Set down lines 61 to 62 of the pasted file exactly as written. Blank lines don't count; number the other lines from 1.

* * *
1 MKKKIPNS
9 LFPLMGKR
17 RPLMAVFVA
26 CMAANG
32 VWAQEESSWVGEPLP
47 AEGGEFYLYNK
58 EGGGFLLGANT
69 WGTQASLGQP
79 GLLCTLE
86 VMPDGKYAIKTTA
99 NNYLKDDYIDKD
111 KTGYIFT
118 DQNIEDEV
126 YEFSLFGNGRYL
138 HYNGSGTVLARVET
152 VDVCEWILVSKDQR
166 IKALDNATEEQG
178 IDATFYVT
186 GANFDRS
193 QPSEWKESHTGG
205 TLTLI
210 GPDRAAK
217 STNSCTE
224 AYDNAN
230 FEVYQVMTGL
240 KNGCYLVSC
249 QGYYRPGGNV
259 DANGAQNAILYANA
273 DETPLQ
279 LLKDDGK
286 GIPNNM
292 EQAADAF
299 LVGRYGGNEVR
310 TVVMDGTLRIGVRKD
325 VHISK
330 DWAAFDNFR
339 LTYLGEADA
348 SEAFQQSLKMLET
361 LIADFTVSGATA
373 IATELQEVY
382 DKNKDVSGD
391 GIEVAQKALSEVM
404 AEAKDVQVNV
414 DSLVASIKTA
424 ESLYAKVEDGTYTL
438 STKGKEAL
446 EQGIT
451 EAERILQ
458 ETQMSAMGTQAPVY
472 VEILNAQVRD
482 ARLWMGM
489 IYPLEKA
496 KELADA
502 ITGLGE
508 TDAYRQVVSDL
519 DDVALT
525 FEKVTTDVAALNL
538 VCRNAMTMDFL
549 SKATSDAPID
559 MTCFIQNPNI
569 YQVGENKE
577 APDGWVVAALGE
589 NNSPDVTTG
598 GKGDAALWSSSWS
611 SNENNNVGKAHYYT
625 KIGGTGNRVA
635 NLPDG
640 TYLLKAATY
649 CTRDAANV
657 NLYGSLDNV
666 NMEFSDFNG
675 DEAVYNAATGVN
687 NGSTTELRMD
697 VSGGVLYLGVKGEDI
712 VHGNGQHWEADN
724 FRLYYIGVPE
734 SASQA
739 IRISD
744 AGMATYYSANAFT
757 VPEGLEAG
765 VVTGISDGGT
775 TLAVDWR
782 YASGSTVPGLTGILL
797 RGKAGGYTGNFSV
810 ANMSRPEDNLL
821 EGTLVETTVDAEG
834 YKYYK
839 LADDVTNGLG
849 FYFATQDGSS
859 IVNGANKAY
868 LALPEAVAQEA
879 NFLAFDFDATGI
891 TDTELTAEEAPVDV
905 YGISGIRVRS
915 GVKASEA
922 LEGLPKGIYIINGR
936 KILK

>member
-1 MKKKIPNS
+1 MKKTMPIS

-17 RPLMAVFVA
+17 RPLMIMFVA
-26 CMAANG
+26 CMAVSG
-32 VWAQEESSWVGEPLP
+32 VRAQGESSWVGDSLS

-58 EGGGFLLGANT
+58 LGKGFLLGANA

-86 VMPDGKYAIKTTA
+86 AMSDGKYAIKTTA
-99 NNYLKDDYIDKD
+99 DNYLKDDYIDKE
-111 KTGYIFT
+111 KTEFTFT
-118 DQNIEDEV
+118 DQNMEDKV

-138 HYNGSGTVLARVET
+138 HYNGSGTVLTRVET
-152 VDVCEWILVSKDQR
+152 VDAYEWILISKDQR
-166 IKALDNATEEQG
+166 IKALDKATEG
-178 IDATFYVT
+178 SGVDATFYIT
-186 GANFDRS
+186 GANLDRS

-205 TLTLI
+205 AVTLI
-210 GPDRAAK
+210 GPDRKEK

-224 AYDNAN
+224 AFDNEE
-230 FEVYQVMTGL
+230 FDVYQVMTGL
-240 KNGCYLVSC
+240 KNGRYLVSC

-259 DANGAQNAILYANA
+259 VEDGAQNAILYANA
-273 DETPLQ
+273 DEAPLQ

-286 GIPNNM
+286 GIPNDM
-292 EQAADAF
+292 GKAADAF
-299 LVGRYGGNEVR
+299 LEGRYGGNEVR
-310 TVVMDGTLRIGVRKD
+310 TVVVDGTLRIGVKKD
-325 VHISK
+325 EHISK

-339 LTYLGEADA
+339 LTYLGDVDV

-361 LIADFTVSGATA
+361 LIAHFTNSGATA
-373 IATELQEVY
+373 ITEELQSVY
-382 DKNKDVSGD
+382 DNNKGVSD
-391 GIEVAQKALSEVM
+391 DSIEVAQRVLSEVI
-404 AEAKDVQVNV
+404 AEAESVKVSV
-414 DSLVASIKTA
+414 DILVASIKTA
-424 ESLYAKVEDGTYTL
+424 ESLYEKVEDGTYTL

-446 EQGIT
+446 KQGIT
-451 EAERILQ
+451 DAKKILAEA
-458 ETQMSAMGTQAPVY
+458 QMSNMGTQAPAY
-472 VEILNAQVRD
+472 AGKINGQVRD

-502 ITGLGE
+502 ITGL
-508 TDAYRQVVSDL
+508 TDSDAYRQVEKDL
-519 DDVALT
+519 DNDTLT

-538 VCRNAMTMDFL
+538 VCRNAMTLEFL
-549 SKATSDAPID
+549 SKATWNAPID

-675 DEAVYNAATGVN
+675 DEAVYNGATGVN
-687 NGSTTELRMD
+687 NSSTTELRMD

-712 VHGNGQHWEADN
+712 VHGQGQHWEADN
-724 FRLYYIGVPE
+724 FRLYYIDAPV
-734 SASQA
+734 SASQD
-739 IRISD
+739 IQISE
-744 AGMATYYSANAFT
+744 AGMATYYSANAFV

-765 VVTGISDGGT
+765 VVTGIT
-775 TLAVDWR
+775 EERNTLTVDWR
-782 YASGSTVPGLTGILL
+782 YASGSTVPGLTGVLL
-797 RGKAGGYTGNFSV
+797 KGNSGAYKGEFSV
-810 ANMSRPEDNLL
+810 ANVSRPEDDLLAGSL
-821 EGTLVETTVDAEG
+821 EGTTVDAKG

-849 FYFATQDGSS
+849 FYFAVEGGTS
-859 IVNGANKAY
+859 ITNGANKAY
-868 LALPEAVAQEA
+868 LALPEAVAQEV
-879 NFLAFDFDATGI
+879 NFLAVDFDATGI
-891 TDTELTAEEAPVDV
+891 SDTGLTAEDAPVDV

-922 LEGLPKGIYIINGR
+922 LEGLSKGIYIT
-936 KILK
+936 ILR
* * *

569 YQVGENKE
577 APDGWVVAALGE